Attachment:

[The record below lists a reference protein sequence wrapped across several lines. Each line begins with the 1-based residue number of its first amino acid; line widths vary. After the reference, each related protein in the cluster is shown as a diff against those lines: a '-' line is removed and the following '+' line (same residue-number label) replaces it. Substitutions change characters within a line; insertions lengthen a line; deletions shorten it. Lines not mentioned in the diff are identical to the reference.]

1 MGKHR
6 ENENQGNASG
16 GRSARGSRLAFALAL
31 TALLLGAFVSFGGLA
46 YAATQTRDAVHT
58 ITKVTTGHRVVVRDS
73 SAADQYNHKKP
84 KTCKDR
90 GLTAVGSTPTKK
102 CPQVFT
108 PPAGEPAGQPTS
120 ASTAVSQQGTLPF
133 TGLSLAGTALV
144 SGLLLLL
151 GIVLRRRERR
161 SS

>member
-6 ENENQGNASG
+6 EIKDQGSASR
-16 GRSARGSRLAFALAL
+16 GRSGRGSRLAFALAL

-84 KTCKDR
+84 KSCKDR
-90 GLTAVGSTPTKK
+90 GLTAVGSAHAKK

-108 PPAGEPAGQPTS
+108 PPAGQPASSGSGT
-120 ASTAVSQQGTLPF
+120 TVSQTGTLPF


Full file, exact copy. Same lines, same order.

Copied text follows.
[The record below lists a reference protein sequence wrapped across several lines. Each line begins with the 1-based residue number of its first amino acid; line widths vary. After the reference, each related protein in the cluster is shown as a diff against those lines: a '-' line is removed and the following '+' line (same residue-number label) replaces it. Substitutions change characters within a line; insertions lengthen a line; deletions shorten it. Lines not mentioned in the diff are identical to the reference.]

1 MGKHR
6 ENENQGNASG
16 GRSARGSRLAFALAL
31 TALLLGAFVSFGGLA
46 YAATQTRDAVHT
58 ITKVTTGHRVVVRDS
73 SAADQYNHKKP
84 KTCKDR
90 GLTAVGSTPTKK
102 CPQVFT
108 PPAGEPAGQPTS
120 ASTAVSQQGTLPF
133 TGLSLAGTALV
144 SGLLLLL
151 GIVLRRRERR
161 SS

>member
-6 ENENQGNASG
+6 EIKDQGSASR
-16 GRSARGSRLAFALAL
+16 GRSGRGSRLAFALAL

-84 KTCKDR
+84 KSCKDR
-90 GLTAVGSTPTKK
+90 GLTAVGSAHAKK

-108 PPAGEPAGQPTS
+108 PPAGQPASSGSGT
-120 ASTAVSQQGTLPF
+120 TVSQTGTLPF